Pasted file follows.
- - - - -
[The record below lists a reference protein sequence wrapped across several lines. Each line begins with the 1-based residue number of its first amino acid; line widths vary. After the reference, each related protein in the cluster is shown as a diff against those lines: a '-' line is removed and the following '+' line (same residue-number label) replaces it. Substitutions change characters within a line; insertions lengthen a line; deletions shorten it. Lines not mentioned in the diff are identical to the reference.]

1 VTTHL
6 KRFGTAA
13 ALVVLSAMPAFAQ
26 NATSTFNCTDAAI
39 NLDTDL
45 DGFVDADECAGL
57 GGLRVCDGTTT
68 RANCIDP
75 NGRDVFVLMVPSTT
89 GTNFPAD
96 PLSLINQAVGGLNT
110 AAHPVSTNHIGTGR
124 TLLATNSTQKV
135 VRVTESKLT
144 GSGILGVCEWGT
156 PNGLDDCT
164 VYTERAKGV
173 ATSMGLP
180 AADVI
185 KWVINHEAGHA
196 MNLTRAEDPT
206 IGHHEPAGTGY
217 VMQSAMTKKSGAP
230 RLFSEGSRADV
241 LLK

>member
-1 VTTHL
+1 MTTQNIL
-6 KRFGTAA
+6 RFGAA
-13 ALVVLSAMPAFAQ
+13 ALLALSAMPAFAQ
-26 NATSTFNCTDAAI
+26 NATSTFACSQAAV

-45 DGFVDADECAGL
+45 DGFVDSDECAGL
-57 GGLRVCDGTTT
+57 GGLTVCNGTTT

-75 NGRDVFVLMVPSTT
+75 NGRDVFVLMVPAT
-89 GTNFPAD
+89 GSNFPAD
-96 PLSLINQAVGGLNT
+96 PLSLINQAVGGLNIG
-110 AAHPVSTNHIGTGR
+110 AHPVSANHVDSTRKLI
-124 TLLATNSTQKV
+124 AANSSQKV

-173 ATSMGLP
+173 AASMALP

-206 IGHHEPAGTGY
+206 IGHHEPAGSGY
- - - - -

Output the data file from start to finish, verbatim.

[The record below lists a reference protein sequence wrapped across several lines. Each line begins with the 1-based residue number of its first amino acid; line widths vary. After the reference, each related protein in the cluster is shown as a diff against those lines: a '-' line is removed and the following '+' line (same residue-number label) replaces it. Substitutions change characters within a line; insertions lengthen a line; deletions shorten it. Lines not mentioned in the diff are identical to the reference.]

1 VTTHL
6 KRFGTAA
13 ALVVLSAMPAFAQ
26 NATSTFNCTDAAI
39 NLDTDL
45 DGFVDADECAGL
57 GGLRVCDGTTT
68 RANCIDP
75 NGRDVFVLMVPSTT
89 GTNFPAD
96 PLSLINQAVGGLNT
110 AAHPVSTNHIGTGR
124 TLLATNSTQKV
135 VRVTESKLT
144 GSGILGVCEWGT
156 PNGLDDCT
164 VYTERAKGV
173 ATSMGLP
180 AADVI
185 KWVINHEAGHA
196 MNLTRAEDPT
206 IGHHEPAGTGY
217 VMQSAMTKKSGAP
230 RLFSEGSRADV
241 LLK

>member
-1 VTTHL
+1 MTTQNIL
-6 KRFGTAA
+6 RFGAA
-13 ALVVLSAMPAFAQ
+13 ALLALSAMPAFAQ
-26 NATSTFNCTDAAI
+26 NATSTFACSQAAV

-45 DGFVDADECAGL
+45 DGFVDSDECAGL
-57 GGLRVCDGTTT
+57 GGLTVCNGTTT

-75 NGRDVFVLMVPSTT
+75 NGRDVFVLMVPAT
-89 GTNFPAD
+89 GSNFPAD
-96 PLSLINQAVGGLNT
+96 PLSLINQAVGGLNIG
-110 AAHPVSTNHIGTGR
+110 AHPVSANHVDSTRKLI
-124 TLLATNSTQKV
+124 AANSSQKV

-173 ATSMGLP
+173 AASMALP

-206 IGHHEPAGTGY
+206 IGHHEPAGSGY